Regional Roundup: Top New Features This Week Around Our BroadwayWorld 6/8 - THE MAN IN THE CEILING, JOSEPH, and More!
BroadwayWorld presents a comprehensive weekly roundup of regional stories around our Broadway World, which include videos, editor spotlights, regional reviews and more. This week, we feature CONSTELLATIONS, THE MAN IN THE CEILING, JOSEPH, and More!
Check out our top features from around the BroadwayWorld below!
Washington DC: Contributor Jenny Minch reviews THE SCHOOL FOR LIES at the Shakespeare Theatre Company. She writes "The stage is full of stereotypes but Woodell's tongue-in-cheek portrayal of Frank, the typical boisterous male in charge, is the most obvious of all. There is no doubt that Frings and Wooddell have onstage chemistry and make a handsome Celimene and Frank. There is a lot of relatable material in The School for Lies, which is part of what makes it a successful production. If you don't recognize yourself up there, you recognize someone you know and in the dark theatre, it's ok to laugh at them."
Long Island: Contributor Melissa Giordano reviews THE MAN IN THE CEILING at the Bay Street Theatre. She writes "The first thing your eyes immediately go to as you walk into the theatre is the set by Tony nominee/Emmy winner David Korins' (and this is not only because you walk next to it going to your seat). They make fantastic use of the intimate stage. Uncle Lester's work area - consisting of a piano - is on a second level and some interesting steps lead down onto the main part of the stage. White walls raise behind them in the form of graph paper and projections - by Daniel Brodie and Mr. Feiffer - are utilized for the different rooms of the house. This is stunningly enhanced by Tony winner Howell Binkley's lighting design and Emmy nominee Spencer Liff's entertaining choreography that well accommodates the stage."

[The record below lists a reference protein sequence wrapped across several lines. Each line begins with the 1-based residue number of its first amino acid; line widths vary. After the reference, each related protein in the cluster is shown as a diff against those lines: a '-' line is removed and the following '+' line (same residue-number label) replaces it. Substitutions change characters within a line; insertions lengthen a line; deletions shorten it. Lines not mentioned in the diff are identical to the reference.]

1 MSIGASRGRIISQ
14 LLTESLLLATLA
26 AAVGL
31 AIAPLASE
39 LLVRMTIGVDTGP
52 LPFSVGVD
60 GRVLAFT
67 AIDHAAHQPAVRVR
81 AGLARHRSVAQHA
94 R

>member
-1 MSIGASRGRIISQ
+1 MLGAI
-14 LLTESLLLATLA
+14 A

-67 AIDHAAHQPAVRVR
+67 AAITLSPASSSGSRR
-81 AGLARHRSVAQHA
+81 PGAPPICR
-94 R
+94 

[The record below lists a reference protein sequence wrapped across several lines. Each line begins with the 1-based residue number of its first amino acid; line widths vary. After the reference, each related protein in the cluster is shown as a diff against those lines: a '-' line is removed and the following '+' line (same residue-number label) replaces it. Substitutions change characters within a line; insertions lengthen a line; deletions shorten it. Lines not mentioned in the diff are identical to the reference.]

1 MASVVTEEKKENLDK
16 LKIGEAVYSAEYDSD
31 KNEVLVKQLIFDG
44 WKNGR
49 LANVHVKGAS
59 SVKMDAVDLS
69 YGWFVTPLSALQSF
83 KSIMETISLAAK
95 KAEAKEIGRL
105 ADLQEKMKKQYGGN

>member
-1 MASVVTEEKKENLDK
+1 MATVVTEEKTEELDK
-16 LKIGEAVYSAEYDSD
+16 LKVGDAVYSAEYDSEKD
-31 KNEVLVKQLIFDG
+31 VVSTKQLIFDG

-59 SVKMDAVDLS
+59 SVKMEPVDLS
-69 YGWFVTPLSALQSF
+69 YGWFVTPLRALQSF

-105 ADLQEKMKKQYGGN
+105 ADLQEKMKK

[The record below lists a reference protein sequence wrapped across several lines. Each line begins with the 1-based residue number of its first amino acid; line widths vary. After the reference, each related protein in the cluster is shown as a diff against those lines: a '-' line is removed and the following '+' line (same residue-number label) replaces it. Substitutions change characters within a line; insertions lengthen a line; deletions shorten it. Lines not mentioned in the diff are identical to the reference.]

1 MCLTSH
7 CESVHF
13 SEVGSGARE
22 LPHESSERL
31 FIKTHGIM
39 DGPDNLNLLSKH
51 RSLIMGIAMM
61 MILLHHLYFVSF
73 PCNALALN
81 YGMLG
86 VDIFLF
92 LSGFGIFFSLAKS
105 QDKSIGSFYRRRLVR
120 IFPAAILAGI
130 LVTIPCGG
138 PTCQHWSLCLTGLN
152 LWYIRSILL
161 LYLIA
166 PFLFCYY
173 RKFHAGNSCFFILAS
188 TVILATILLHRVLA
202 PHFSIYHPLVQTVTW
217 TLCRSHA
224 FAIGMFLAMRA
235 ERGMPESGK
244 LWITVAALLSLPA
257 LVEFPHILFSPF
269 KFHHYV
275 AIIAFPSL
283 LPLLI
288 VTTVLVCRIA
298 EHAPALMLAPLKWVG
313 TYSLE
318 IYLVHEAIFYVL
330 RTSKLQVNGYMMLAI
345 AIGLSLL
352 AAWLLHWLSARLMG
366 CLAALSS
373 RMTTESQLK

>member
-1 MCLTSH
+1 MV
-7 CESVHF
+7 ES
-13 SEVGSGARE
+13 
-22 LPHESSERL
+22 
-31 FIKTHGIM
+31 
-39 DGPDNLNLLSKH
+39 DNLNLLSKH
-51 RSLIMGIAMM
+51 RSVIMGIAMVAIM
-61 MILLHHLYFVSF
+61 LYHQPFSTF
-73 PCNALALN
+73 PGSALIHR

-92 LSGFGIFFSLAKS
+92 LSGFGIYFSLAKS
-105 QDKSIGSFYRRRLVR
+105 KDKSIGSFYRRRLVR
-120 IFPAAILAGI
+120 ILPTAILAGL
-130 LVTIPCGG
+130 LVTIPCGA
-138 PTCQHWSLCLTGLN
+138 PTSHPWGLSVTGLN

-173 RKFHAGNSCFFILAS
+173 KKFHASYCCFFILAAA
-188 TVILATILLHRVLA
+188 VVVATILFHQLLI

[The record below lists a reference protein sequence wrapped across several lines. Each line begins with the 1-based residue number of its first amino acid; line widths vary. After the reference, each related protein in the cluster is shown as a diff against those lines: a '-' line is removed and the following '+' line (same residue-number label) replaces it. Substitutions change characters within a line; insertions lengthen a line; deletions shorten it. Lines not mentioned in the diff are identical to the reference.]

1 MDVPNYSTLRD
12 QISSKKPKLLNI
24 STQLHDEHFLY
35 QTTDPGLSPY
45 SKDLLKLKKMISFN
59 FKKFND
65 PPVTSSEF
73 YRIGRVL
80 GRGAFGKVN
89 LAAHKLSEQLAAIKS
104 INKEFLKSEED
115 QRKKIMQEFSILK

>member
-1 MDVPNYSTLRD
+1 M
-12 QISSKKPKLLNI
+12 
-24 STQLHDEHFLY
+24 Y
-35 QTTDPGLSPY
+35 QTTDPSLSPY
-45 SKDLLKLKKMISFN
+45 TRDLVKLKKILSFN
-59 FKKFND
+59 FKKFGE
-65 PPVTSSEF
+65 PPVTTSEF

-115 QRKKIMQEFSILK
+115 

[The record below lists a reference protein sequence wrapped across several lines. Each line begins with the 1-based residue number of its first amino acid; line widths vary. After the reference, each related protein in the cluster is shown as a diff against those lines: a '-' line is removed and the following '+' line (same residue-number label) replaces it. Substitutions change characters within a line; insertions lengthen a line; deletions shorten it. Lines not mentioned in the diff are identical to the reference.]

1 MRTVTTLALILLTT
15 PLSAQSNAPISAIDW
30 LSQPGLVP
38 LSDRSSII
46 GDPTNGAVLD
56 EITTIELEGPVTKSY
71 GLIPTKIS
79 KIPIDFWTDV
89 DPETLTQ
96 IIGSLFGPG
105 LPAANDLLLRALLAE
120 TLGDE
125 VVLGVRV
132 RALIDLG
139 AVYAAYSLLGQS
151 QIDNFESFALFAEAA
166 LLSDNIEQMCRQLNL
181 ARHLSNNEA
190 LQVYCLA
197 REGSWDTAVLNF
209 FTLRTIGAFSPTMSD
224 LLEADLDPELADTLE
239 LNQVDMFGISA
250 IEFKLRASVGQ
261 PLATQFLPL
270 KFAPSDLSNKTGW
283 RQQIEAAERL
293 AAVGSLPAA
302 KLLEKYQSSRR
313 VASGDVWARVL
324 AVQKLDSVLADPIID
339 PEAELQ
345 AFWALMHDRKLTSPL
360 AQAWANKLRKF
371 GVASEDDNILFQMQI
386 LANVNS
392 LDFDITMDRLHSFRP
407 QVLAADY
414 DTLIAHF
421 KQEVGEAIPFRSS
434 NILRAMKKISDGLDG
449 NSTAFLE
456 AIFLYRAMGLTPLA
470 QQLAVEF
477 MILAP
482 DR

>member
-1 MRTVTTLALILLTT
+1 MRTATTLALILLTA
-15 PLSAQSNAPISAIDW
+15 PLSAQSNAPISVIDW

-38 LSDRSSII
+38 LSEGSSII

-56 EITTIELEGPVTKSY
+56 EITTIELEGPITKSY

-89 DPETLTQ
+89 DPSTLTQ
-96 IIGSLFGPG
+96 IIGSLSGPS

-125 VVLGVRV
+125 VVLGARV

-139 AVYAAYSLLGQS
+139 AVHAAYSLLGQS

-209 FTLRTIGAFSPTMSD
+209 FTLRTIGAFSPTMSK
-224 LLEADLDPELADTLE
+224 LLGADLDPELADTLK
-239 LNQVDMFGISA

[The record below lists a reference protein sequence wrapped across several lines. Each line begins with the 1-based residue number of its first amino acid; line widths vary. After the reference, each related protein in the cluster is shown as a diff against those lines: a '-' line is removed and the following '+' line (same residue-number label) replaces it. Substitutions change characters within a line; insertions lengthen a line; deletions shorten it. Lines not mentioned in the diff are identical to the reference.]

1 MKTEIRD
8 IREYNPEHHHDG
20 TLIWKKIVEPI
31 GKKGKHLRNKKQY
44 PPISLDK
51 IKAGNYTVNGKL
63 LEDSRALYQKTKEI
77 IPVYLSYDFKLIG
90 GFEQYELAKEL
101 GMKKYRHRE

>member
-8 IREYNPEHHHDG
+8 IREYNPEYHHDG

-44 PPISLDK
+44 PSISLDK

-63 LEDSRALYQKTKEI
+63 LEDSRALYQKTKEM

Salt Lake City: Contributor Tyler Hinton reviews JOSEPH at Hale Centre Theatre. He writes "The choreography by Cory Stephens, and its execution by the cast, is legitimately impressive. The whirl of color is snappy, precise, and joyful. Jennifer Parker Hohl's direction pulls all the chaos together while allowing room for the few emotional moments to breathe and shine through. Occasionally it is difficult to hear the lead vocals through the overpowering ensemble and accompaniment. However, that is the only technical misstep. The candy-colored visuals, including a number of brilliant surprises, are a true delight from start to finish. The contributions of production and set designer Kacey Udy, properties designer Michelle Jensen, costume designer Joy Zhu, and hair and makeup designer Krissa Lent cannot be overstated. Especially delightful is the lighting design from Brian Healy, which features substantially more shades than even the average rainbow."
Costa Mesa: Contributor Michael Quintos reviews THE BODYGUARD at the Seagerstrom Center. He writes "The stage iteration's many featured songs, as presented under the baton of musical director Matthew Smedal, are mostly vivid, high-octane concert performances with cool, well-lit sets and costumes (by Tim Hatley), lots of slick, Vegas-like choreography (by Karen Bruce), and in many occasions, an army of eye-candy back-up dancers and singers. Thus Cox and company's versions of "How Will I Know," "I'm Every Woman," "Queen of the Night," and "I Wanna Dance With Somebody" feel like buoyant nostalgic trips fashioned into fun little concert numbers that had the audience bopping their heads and lip-syncing along. Like MAMMA MIA, the musical even ends with an audience-sing-along just to punctuate it even more."